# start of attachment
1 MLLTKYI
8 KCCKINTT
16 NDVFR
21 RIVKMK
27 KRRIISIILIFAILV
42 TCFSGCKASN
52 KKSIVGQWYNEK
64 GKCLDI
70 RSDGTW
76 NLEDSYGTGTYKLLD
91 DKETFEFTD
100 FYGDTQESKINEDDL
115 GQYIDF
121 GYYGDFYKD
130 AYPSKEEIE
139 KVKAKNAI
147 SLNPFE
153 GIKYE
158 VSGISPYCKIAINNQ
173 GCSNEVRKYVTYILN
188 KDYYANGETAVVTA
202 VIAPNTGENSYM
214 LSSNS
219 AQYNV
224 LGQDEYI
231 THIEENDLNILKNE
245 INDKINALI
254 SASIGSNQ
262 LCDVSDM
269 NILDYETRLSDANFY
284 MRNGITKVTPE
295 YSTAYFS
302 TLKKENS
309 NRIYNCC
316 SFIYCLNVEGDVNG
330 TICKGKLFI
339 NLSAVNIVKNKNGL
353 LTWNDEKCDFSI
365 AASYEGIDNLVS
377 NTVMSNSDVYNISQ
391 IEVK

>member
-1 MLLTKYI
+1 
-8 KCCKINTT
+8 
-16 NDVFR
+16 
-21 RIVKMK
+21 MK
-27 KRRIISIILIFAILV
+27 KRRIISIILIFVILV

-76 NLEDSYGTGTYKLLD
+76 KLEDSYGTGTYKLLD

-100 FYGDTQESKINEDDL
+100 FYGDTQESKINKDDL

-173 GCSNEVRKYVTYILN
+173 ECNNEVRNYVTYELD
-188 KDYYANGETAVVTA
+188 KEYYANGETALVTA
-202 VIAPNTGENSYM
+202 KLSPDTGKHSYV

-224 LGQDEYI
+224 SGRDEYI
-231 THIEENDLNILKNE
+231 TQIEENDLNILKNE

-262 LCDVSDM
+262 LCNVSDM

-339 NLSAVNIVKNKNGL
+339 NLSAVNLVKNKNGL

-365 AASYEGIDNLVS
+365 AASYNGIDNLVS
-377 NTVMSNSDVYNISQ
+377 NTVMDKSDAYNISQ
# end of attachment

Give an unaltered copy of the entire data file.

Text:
1 MLLTKYI
8 KCCKINTT
16 NDVFR
21 RIVKMK
27 KRRIISIILIFAILV
42 TCFSGCKASN
52 KKSIVGQWYNEK
64 GKCLDI
70 RSDGTW
76 NLEDSYGTGTYKLLD
91 DKETFEFTD
100 FYGDTQESKINEDDL
115 GQYIDF
121 GYYGDFYKD
130 AYPSKEEIE
139 KVKAKNAI
147 SLNPFE
153 GIKYE
158 VSGISPYCKIAINNQ
173 GCSNEVRKYVTYILN
188 KDYYANGETAVVTA
202 VIAPNTGENSYM
214 LSSNS
219 AQYNV
224 LGQDEYI
231 THIEENDLNILKNE
245 INDKINALI
254 SASIGSNQ
262 LCDVSDM
269 NILDYETRLSDANFY
284 MRNGITKVTPE
295 YSTAYFS
302 TLKKENS
309 NRIYNCC
316 SFIYCLNVEGDVNG
330 TICKGKLFI
339 NLSAVNIVKNKNGL
353 LTWNDEKCDFSI
365 AASYEGIDNLVS
377 NTVMSNSDVYNISQ
391 IEVK

>member
-1 MLLTKYI
+1 
-8 KCCKINTT
+8 
-16 NDVFR
+16 
-21 RIVKMK
+21 MK
-27 KRRIISIILIFAILV
+27 KRRIISIILIFVILV

-76 NLEDSYGTGTYKLLD
+76 KLEDSYGTGTYKLLD

-100 FYGDTQESKINEDDL
+100 FYGDTQESKINKDDL

-173 GCSNEVRKYVTYILN
+173 ECNNEVRNYVTYELD
-188 KDYYANGETAVVTA
+188 KEYYANGETALVTA
-202 VIAPNTGENSYM
+202 KLSPDTGKHSYV

-224 LGQDEYI
+224 SGRDEYI
-231 THIEENDLNILKNE
+231 TQIEENDLNILKNE

-262 LCDVSDM
+262 LCNVSDM

-339 NLSAVNIVKNKNGL
+339 NLSAVNLVKNKNGL

-365 AASYEGIDNLVS
+365 AASYNGIDNLVS
-377 NTVMSNSDVYNISQ
+377 NTVMDKSDAYNISQ